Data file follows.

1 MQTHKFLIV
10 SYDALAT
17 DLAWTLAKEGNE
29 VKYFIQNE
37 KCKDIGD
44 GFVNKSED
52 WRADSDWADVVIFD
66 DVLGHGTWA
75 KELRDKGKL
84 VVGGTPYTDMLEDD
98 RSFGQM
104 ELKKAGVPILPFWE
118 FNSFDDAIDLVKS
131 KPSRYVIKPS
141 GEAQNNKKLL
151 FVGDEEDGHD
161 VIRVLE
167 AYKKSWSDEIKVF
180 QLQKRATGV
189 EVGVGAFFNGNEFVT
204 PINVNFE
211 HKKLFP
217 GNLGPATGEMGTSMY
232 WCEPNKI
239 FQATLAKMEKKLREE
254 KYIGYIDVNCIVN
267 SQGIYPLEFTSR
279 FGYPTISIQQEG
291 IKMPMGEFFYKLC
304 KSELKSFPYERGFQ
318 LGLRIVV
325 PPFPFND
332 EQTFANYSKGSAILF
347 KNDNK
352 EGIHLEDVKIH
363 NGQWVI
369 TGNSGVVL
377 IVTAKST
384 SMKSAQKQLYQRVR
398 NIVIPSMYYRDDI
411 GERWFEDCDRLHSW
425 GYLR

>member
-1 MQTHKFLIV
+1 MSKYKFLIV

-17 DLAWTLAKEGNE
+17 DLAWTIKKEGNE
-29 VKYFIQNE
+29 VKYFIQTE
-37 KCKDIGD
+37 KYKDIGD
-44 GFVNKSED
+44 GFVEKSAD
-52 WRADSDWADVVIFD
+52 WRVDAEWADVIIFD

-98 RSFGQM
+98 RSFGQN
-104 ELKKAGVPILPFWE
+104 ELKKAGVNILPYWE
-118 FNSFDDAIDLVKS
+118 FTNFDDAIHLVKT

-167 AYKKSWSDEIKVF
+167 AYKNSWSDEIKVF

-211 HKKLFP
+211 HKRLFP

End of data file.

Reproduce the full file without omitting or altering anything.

1 MQTHKFLIV
10 SYDALAT
17 DLAWTLAKEGNE
29 VKYFIQNE
37 KCKDIGD
44 GFVNKSED
52 WRADSDWADVVIFD
66 DVLGHGTWA
75 KELRDKGKL
84 VVGGTPYTDMLEDD
98 RSFGQM
104 ELKKAGVPILPFWE
118 FNSFDDAIDLVKS
131 KPSRYVIKPS
141 GEAQNNKKLL
151 FVGDEEDGHD
161 VIRVLE
167 AYKKSWSDEIKVF
180 QLQKRATGV
189 EVGVGAFFNGNEFVT
204 PINVNFE
211 HKKLFP
217 GNLGPATGEMGTSMY
232 WCEPNKI
239 FQATLAKMEKKLREE
254 KYIGYIDVNCIVN
267 SQGIYPLEFTSR
279 FGYPTISIQQEG
291 IKMPMGEFFYKLC
304 KSELKSFPYERGFQ
318 LGLRIVV
325 PPFPFND
332 EQTFANYSKGSAILF
347 KNDNK
352 EGIHLEDVKIH
363 NGQWVI
369 TGNSGVVL
377 IVTAKST
384 SMKSAQKQLYQRVR
398 NIVIPSMYYRDDI
411 GERWFEDCDRLHSW
425 GYLR

>member
-1 MQTHKFLIV
+1 MSKYKFLIV

-17 DLAWTLAKEGNE
+17 DLAWTIKKEGNE
-29 VKYFIQNE
+29 VKYFIQTE
-37 KCKDIGD
+37 KYKDIGD
-44 GFVNKSED
+44 GFVEKSAD
-52 WRADSDWADVVIFD
+52 WRVDAEWADVIIFD

-98 RSFGQM
+98 RSFGQN
-104 ELKKAGVPILPFWE
+104 ELKKAGVNILPYWE
-118 FNSFDDAIDLVKS
+118 FTNFDDAIHLVKT

-167 AYKKSWSDEIKVF
+167 AYKNSWSDEIKVF

-211 HKKLFP
+211 HKRLFP